This topic describes how to use the default Ansible Lint rules, as well as how to create and use custom rules.

Specifying Rules at Runtime

By default, ansible-lint uses the rules found in ansible-lint/lib/ansiblelint/rules. To override this behavior and use a custom set of rules, use the -r /path/to/custom-rules option to provide a directory path containing the custom rules. For multiple rule sets, pass multiple -r options.

It’s also possilbe to use the default rules, plus custom rules. This can be done by passing the -R to indicate that the deault rules are to be used, along with one or more -r options.

Using Tags to Include Rules

Each rule has an associated set of one or more tags. To view the list of tags for each available rule, use the -T option.

The following shows the available tags in an example set of rules, and the rules associated with each tag:

$ ansible-lint -v -T

behaviour ['[ANSIBLE0016]']
bug ['[ANSIBLE0014]']
deprecated ['[ANSIBLE0015]', '[ANSIBLE0008]', '[ANSIBLE0018]', '[ANSIBLE0019]']
formatting ['[ANSIBLE0015]', '[ANSIBLE0002]', '[ANSIBLE0009]']
idempotency ['[ANSIBLE0012]']
oddity ['[ANSIBLE0017]']
readability ['[ANSIBLE0011]']
repeatability ['[ANSIBLE0004]', '[ANSIBLE0010]', '[ANSIBLE0005]']
resources ['[ANSIBLE0007]', '[ANSIBLE0006]']
safety ['[ANSIBLE0013]']

To run just the idempotency rules, for example, run the following:

$ ansible-lint -t idempotency playbook.yml

Excluding Rules

To exclude rules from the available set of rules, use the -x SKIP_LIST option. For example, the following runs all of the rules except those with the tags readability and safety:

$ ansible-lint -x readability,safety playbook.yml

It’s also possible to skip specific rules by passing the rule ID. For example, the following excludes rule ANSIBLE0011:

$ ansible-lint -x ANSIBLE0011 playbook.yml

False Positives: Muting Ansible Lint Warnings

Some rules are a bit of a rule of thumb. Advanced git, yum or apt usage, for example, is typically difficult to achieve through the modules. In this case, you should mark the task so that warnings aren’t produced.

There are two mechanisms for this - one works with all tasks, the other works with the command checking modules.

Use the warn parameter with the command or shell module.

Use skip_ansible_lint tag with any task that should be skipped.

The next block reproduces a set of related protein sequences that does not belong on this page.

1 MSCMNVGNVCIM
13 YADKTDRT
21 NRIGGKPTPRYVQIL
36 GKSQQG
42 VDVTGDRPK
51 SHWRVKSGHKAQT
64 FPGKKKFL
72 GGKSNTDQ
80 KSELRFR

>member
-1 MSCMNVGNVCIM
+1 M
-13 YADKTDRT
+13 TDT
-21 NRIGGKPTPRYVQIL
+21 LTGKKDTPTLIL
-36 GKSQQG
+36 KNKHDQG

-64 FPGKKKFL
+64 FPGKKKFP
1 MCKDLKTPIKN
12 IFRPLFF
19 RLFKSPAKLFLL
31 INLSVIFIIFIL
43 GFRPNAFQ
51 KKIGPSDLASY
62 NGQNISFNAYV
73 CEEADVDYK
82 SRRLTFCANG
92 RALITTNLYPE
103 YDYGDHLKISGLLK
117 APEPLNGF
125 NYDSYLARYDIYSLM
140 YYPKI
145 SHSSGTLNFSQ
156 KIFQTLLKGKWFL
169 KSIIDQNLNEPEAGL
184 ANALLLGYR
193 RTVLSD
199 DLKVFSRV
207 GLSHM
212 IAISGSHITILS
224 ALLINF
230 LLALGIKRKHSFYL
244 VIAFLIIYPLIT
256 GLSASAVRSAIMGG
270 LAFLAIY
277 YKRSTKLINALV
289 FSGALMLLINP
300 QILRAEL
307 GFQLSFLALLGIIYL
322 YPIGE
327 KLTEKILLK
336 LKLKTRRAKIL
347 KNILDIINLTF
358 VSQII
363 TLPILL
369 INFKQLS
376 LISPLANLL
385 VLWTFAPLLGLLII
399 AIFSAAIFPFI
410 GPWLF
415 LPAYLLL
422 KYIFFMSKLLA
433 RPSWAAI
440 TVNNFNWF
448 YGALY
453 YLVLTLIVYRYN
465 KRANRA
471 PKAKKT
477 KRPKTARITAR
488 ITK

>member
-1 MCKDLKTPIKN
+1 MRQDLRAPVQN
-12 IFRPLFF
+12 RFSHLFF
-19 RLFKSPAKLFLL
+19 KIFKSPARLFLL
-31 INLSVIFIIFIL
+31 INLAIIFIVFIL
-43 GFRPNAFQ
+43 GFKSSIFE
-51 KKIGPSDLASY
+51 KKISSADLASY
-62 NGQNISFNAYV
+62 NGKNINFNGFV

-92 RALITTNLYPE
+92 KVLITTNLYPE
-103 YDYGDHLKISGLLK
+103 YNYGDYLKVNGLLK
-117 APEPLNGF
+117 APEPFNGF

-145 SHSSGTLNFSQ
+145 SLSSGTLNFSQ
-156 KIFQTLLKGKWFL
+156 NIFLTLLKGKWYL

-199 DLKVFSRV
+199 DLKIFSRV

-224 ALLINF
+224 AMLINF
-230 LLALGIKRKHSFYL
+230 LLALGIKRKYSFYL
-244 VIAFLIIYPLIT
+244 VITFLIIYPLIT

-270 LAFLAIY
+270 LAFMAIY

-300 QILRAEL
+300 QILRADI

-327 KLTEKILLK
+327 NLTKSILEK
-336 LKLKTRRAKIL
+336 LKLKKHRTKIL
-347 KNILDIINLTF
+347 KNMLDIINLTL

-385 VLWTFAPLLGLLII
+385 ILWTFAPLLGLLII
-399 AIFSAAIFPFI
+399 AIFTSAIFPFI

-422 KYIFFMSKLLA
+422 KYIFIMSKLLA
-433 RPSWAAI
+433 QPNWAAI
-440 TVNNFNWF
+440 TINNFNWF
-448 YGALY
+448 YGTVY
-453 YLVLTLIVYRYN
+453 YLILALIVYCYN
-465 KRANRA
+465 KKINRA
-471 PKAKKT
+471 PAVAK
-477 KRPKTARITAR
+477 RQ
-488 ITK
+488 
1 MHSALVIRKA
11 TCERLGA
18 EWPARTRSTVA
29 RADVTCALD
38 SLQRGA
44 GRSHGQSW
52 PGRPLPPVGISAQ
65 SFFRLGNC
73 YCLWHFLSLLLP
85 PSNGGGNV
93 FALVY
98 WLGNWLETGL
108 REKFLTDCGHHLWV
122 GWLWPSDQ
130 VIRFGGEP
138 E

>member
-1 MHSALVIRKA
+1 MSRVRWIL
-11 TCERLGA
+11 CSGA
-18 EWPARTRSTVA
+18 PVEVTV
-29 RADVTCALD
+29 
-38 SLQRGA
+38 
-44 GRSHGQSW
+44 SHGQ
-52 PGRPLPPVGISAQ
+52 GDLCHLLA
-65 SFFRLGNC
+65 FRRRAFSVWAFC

It’s also a good practice to comment the reasons why a task is being skipped.

Here’s an example playbook showing the two techniques for muting Ansible Lint warnings:

- name: this would typically fire CommandsInsteadOfArgumentRule
  command: warn=no chmod 644 X

- name: this would typically fire CommandsInsteadOfModuleRule
  command: git pull --rebase
    warn: False

- name: this would typically fire GitHasVersionRule
  git: src=/path/to/git/repo dest=checkout
  - skip_ansible_lint

Creating Custom Rules

Rules are described using a class file per rule. Default rules are named, etc.

Each rule definition should have the following:

  • ID: A unique identifier
  • Short description: Brief description of the rule
  • Description: Behaviour the rule is looking for
  • Tags: one or more tags that may be used to include or exclude the rule
  • At least one of the following methods:
    • match that takes a line and returns None or False, if the line doesn’t match the test, and True or a custom message, when it does. (This allows one rule to test multiple behaviours - see e.g. the CommandsInsteadOfModulesRule.)
    • matchtask that operates on a single task or handler, such that tasks get standardized to always contain a module key and module_arguments key. Other common task modifiers, such as when, with_items, etc., are also available as keys, if present in the task.

An example rule using match is:

from ansiblelint import AnsibleLintRule

class DeprecatedVariableRule(AnsibleLintRule):

    id = 'ANSIBLE0001'
    shortdesc = 'Deprecated variable declarations'
    description = 'Check for lines that have old style ${var} ' + \
    tags = { 'deprecated' }

    def match(self, file, line):
        return '${' in line

An example rule using matchtask is:

import ansiblelint.utils
from ansiblelint import AnsibleLintRule

class TaskHasTag(AnsibleLintRule):
    id = 'ANSIBLE0008'
    shortdesc = 'Tasks must have tag'
    description = 'Tasks must have tag'
    tags = ['productivity']

    def matchtask(self, file, task):
        # If the task include another task or make the playbook fail
        # Don't force to have a tag
        if not set(task.keys()).isdisjoint(['include','fail']):
            return False

        # Task should have tags
        if not task.has_key('tags'):
              return True

    return False

The task argument to matchtask contains a number of keys - the critical one is action. The value of task[‘action’] contains the module being used, and the arguments passed, both as key-value pairs and a list of other arguments (e.g. the command used with shell).

In ansible-lint 2.0.0, task[‘action’][‘args’] was renamed task[‘action’][‘module_arguments’] to avoid a clash when a module actually takes args as a parameter key (e.g. ec2_tag)

In ansible-lint 3.0.0 task[‘action’][‘module’] was renamed task[‘action’][‘__ansible_module__’] to avoid a clash when a module take module as an argument. As a precaution, task[‘action’][‘module_arguments’] was renamed task[‘action’][‘__ansible_arguments__’].